Mark Visentin Stops Shots, Banks Own for IceDogs in Game 3

The OHL’s Eastern Conference finals, which is being contested between the Niagara IceDogs and the Ottawa 67’s, have had everything a playoff series between two high-calibre teams should have.  There has been stellar goaltending, bad blood (such as the kick to the head of Tom Kühnhackl by Marc Zanetti that got the Ottawa overage captain suspended for the remainder of the playoffs), and offensive contributions from several sources on both teams.  In Game 3 on April 23rd, which was held at the J. Benson Cartage Centre in Ottawa, the IceDogs won 5-2, with their goals coming from Mitchell Theoret with two, and singles to Dougie Hamilton, Andrew Agozzino and… Mark Visentin.

Wait… what?!!

(Terry Wilson/OHL Images)

Visentin’s goal, of course, was not the first by an OHL goalie, and I further recognize that goalies being credited with goals in hockey is not that unusual. There have been several who have accomplished the feat over the years in all levels and leagues.  In fact, two other goalies were credited with scoring goals this season; Norwegian puckstopper Chris-Henrik Nygård of Stjernen Hockey II scored an empty-net goal against Grüner on September 30, 2011, and Carolina Hurricanes netminder Cam Ward was credited with his tally after the New Jersey Devils scored on their own empty cage on December 26, 2011.

It is just the fact that Visentin, who still will not turn 20 until August, has seemed to have done everything in his major junior career that it was remarkable to think that there was something that he had yet to accomplish.

In Game 2 of the series on April 22nd, after recording a 41-save performance in a 2-1 overtime win, Visentin had a rather uncharacteristic night in front of his home crowd.  The 67’s, who wanted to win for their suspended captain, fired everything but the kitchen sink at the IceDogs goaltender, and he allowed four goals on 12 shots in less than seven minutes in the first period. Niagara battled back, getting within one by 4:09 of the second period when Dougie Hamilton made the score 4-3.  Michael Cazzola answered for Ottawa a minute after that to make it 5-3 and, 6:29 later, Sean Monahan scored to make the score 6-3.  Visentin was pulled in favour of Chris Festarini and the 67’s emerged winning 7-4.

(Terry Wilson/OHL Images)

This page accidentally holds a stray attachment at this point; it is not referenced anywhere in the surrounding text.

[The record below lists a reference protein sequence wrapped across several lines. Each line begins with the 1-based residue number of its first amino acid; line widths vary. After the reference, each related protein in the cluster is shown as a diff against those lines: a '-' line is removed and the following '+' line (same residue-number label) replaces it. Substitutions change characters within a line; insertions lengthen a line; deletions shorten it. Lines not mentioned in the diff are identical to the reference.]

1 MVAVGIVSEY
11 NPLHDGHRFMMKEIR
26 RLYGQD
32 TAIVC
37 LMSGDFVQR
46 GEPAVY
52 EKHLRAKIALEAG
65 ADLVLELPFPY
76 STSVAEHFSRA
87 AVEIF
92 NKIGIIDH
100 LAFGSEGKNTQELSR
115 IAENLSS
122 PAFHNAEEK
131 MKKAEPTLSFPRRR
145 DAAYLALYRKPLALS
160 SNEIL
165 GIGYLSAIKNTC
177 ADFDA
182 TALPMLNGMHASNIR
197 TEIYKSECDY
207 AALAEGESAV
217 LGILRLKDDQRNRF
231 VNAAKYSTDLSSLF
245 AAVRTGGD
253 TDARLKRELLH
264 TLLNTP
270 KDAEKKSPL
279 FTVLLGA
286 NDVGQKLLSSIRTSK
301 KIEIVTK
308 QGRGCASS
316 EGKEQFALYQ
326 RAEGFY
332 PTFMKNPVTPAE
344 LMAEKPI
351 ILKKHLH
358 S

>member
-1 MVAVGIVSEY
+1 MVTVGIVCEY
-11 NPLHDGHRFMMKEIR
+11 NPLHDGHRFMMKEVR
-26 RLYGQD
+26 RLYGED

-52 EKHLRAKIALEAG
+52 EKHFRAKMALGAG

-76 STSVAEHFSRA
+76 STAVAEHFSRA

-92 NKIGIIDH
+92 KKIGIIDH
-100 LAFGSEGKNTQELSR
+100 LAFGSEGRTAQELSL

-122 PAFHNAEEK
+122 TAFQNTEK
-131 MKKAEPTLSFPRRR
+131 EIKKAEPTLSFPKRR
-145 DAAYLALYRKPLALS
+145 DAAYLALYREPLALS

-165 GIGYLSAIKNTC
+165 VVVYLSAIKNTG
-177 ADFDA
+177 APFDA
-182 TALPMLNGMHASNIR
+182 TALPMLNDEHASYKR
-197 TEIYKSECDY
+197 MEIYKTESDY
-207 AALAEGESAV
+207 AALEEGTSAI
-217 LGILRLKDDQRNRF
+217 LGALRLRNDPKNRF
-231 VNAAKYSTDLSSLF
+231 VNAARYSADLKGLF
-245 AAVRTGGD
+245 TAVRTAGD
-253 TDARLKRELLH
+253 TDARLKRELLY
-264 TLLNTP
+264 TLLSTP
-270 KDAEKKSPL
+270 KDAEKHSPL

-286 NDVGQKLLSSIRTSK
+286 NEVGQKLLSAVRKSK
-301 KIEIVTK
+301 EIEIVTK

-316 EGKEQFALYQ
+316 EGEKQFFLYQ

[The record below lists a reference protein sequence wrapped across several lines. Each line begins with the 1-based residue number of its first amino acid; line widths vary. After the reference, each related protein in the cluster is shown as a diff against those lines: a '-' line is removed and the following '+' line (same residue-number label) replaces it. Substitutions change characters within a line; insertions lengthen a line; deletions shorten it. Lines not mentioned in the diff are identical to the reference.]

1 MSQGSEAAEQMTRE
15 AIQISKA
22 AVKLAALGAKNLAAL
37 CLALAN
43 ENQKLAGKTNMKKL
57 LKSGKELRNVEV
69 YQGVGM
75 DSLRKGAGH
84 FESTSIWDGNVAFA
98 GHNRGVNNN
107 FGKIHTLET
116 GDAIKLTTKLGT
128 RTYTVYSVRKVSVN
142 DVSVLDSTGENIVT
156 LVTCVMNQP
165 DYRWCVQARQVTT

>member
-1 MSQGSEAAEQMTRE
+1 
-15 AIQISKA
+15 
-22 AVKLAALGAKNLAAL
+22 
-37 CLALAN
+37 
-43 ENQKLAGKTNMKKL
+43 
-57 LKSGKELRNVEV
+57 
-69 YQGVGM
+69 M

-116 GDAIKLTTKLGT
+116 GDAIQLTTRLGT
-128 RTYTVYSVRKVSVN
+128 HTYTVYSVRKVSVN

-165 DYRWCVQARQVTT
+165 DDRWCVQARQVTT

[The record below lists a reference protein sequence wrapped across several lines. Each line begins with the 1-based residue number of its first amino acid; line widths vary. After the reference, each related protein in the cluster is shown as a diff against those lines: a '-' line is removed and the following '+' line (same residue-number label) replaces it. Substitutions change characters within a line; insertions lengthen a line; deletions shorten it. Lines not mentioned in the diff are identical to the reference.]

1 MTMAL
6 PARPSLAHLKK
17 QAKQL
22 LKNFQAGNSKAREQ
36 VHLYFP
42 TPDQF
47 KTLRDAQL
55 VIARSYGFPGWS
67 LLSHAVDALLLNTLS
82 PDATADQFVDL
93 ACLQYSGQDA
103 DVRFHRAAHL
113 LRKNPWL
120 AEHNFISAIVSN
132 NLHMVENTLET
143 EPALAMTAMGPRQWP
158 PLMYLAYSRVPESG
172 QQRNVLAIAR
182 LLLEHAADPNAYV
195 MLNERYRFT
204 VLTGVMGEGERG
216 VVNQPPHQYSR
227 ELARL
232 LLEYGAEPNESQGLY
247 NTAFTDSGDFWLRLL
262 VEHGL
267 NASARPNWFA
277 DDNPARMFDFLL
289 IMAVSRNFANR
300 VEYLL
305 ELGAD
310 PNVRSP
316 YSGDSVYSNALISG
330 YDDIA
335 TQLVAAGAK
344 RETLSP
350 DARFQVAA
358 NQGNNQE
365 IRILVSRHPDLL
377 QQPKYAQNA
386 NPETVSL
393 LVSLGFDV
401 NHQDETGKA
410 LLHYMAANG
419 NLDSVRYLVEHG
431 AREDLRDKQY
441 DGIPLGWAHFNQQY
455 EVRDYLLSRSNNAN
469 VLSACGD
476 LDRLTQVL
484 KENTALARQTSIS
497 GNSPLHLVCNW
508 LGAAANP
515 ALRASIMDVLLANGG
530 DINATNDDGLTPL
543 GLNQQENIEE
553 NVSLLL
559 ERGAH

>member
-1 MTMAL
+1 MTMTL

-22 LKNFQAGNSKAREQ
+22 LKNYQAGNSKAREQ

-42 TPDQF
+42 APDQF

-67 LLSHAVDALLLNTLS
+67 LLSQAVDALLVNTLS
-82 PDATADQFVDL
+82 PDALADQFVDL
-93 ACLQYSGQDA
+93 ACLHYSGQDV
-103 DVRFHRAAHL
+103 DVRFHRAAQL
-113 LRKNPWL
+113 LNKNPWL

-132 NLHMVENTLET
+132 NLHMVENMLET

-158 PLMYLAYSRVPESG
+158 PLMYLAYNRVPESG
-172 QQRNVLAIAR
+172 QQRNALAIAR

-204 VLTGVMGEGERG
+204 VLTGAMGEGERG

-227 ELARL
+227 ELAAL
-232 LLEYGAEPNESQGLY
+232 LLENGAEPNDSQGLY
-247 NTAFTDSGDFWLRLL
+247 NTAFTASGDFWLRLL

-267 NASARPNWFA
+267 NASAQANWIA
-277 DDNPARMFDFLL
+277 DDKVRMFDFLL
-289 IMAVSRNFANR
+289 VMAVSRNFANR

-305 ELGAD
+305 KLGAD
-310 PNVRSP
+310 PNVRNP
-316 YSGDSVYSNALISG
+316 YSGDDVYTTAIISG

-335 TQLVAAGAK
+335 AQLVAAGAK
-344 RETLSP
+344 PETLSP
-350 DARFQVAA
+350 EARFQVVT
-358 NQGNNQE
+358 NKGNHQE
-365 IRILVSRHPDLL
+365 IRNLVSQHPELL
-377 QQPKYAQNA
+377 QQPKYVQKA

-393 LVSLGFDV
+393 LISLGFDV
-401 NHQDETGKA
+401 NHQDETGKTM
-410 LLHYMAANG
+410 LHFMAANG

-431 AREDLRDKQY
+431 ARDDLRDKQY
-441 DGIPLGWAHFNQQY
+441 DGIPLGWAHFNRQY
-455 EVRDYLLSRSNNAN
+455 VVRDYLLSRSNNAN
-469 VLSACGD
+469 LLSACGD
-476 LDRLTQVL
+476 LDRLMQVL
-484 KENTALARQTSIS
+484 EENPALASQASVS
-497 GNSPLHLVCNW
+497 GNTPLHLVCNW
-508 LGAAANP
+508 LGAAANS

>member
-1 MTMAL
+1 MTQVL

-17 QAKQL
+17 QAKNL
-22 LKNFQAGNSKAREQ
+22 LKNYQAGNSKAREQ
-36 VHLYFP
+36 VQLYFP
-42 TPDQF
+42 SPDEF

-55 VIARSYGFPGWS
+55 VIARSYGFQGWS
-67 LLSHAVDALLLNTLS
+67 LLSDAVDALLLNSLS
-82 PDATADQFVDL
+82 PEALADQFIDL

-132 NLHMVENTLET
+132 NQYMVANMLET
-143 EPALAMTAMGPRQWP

Game 3 was in Ottawa the next night and Visentin set out to steal this game from the 67’s just like they did the night before in St. Catharines.  Everything started out fine for him, allowing only one goal on 15 Ottawa shots in the first period.  The goal that he did allow, however, which was scored by Tyler Graovac, did not help his cause.  Graovac beat Visentin with a long shot that beat him high blocker side.  Only 20 seconds into the second period, Mitchell Theoret capitalized on a rebound let out by Michael Nishi, who was named the starter after Petr Mrázek came down with the flu. Things started getting worse for Visentin less than four minutes later on an IceDogs powerplay.  Trying to pass the puck up to one of his teammates (either David Pacan, Brock Beukeboom or Jesse Graham), it was picked off by Dalton Smith at the inside blueline and wired into a gaping cage that Visentin had vacated.  Happily, his gaffe was saved by a tying goal at 13:24 of the third period off the stick of Dougie Hamilton.

Things started off great for Visentin and the IceDogs in the third period.  Theoret scored his second goal of the game only 13 seconds into the final stanza and, 86 seconds later, Niagara captain Andrew Agozzino made the score 4-2.  Ottawa did everything they could to just solve the IceDogs’ defence.  They were stingy in front of their superstar goalie, limiting the 67’s to only four shots in that period.

With 2:29 left in regulation, the IceDogs found themselves shorthanded after Ryan Strome took a hooking penalty.  Ottawa pulled Nishi in an effort to try to get two quick goals to tie the game and force overtime.  The IceDogs had killed off nearly the whole penalty and nine seconds remained for Strome to serve.  38 seconds were all that remained in regulation and Visentin had the puck behind his net.

I suppose all I have left to say is this: Ed Hand, take it away….